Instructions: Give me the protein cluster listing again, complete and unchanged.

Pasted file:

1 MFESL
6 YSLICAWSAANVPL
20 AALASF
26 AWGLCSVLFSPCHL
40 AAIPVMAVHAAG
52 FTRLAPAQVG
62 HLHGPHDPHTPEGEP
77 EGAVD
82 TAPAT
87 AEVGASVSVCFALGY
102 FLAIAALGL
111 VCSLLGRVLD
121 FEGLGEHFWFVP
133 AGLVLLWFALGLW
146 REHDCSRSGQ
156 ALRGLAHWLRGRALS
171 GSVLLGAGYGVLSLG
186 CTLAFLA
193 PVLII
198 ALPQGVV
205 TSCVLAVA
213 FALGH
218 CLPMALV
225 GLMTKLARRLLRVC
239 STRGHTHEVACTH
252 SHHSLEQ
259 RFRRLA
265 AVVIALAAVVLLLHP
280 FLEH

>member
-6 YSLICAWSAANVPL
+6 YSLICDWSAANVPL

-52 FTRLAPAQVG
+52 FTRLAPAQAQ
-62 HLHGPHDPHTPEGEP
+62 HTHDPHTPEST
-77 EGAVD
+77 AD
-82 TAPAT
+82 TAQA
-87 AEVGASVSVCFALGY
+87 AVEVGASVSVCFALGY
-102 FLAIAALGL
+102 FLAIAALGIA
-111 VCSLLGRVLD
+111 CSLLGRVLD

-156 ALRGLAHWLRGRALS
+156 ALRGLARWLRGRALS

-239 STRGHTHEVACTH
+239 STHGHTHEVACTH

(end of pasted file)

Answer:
1 MFESL
6 YSLICAWSAANVPL
20 AALASF
26 AWGLCSVLFSPCHL
40 AAIPVMAVHAAG
52 FTRLAPAQVG
62 HLHGPHDPHTPEGEP
77 EGAVD
82 TAPAT
87 AEVGASVSVCFALGY
102 FLAIAALGL
111 VCSLLGRVLD
121 FEGLGEHFWFVP
133 AGLVLLWFALGLW
146 REHDCSRSGQ
156 ALRGLAHWLRGRALS
171 GSVLLGAGYGVLSLG
186 CTLAFLA
193 PVLII
198 ALPQGVV
205 TSCVLAVA
213 FALGH
218 CLPMALV
225 GLMTKLARRLLRVC
239 STRGHTHEVACTH
252 SHHSLEQ
259 RFRRLA
265 AVVIALAAVVLLLHP
280 FLEH

>member
-6 YSLICAWSAANVPL
+6 YSLICDWSAANVPL

-52 FTRLAPAQVG
+52 FTRLAPAQAQ
-62 HLHGPHDPHTPEGEP
+62 HTHDPHTPEST
-77 EGAVD
+77 AD
-82 TAPAT
+82 TAQA
-87 AEVGASVSVCFALGY
+87 AVEVGASVSVCFALGY
-102 FLAIAALGL
+102 FLAIAALGIA
-111 VCSLLGRVLD
+111 CSLLGRVLD

-156 ALRGLAHWLRGRALS
+156 ALRGLARWLRGRALS

-239 STRGHTHEVACTH
+239 STHGHTHEVACTH